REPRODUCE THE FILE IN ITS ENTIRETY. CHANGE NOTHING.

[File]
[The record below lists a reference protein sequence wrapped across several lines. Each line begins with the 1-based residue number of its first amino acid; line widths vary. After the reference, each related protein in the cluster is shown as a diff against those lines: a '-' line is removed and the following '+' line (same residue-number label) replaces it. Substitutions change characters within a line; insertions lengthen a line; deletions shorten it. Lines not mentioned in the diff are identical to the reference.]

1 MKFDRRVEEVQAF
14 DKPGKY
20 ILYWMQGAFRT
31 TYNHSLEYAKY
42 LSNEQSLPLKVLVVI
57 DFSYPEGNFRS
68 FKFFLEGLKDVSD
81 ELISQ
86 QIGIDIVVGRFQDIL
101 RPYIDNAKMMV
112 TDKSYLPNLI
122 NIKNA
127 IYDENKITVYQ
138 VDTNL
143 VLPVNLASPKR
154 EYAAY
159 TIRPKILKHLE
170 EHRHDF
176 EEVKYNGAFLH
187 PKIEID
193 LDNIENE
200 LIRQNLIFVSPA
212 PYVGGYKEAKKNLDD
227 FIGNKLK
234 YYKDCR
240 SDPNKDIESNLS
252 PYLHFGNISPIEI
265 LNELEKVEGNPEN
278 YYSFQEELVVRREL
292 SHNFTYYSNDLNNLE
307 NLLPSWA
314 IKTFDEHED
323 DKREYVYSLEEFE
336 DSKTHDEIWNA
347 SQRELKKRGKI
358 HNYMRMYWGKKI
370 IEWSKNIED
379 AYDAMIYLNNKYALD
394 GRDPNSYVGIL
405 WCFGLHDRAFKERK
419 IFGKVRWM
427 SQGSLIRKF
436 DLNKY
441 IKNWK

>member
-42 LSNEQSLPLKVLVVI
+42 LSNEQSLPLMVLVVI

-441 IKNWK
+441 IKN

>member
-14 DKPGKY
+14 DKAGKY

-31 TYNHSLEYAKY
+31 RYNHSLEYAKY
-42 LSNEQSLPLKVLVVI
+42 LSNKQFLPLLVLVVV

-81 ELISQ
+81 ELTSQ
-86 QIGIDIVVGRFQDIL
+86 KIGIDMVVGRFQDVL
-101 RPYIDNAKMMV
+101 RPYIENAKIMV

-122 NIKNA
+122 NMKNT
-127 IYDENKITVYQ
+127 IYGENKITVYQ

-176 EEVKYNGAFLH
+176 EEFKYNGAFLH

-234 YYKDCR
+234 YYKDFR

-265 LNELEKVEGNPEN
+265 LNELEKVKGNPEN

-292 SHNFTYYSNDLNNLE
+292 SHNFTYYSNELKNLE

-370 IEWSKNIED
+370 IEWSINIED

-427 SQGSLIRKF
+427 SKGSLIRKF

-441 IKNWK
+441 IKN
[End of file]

[The record below lists a reference protein sequence wrapped across several lines. Each line begins with the 1-based residue number of its first amino acid; line widths vary. After the reference, each related protein in the cluster is shown as a diff against those lines: a '-' line is removed and the following '+' line (same residue-number label) replaces it. Substitutions change characters within a line; insertions lengthen a line; deletions shorten it. Lines not mentioned in the diff are identical to the reference.]

1 MKFDRRVEEVQAF
14 DKPGKY
20 ILYWMQGAFRT
31 TYNHSLEYAKY
42 LSNEQSLPLKVLVVI
57 DFSYPEGNFRS
68 FKFFLEGLKDVSD
81 ELISQ
86 QIGIDIVVGRFQDIL
101 RPYIDNAKMMV
112 TDKSYLPNLI
122 NIKNA
127 IYDENKITVYQ
138 VDTNL
143 VLPVNLASPKR
154 EYAAY
159 TIRPKILKHLE
170 EHRHDF
176 EEVKYNGAFLH
187 PKIEID
193 LDNIENE
200 LIRQNLIFVSPA
212 PYVGGYKEAKKNLDD
227 FIGNKLK
234 YYKDCR
240 SDPNKDIESNLS
252 PYLHFGNISPIEI
265 LNELEKVEGNPEN
278 YYSFQEELVVRREL
292 SHNFTYYSNDLNNLE
307 NLLPSWA
314 IKTFDEHED
323 DKREYVYSLEEFE
336 DSKTHDEIWNA
347 SQRELKKRGKI
358 HNYMRMYWGKKI
370 IEWSKNIED
379 AYDAMIYLNNKYALD
394 GRDPNSYVGIL
405 WCFGLHDRAFKERK
419 IFGKVRWM
427 SQGSLIRKF
436 DLNKY
441 IKNWK

>member
-42 LSNEQSLPLKVLVVI
+42 LSNEQSLPLMVLVVI

-441 IKNWK
+441 IKN

>member
-14 DKPGKY
+14 DKAGKY

-31 TYNHSLEYAKY
+31 RYNHSLEYAKY
-42 LSNEQSLPLKVLVVI
+42 LSNKQFLPLLVLVVV

-81 ELISQ
+81 ELTSQ
-86 QIGIDIVVGRFQDIL
+86 KIGIDMVVGRFQDVL
-101 RPYIDNAKMMV
+101 RPYIENAKIMV

-122 NIKNA
+122 NMKNT
-127 IYDENKITVYQ
+127 IYGENKITVYQ

-176 EEVKYNGAFLH
+176 EEFKYNGAFLH

-234 YYKDCR
+234 YYKDFR

-265 LNELEKVEGNPEN
+265 LNELEKVKGNPEN

-292 SHNFTYYSNDLNNLE
+292 SHNFTYYSNELKNLE

-370 IEWSKNIED
+370 IEWSINIED

-427 SQGSLIRKF
+427 SKGSLIRKF

-441 IKNWK
+441 IKN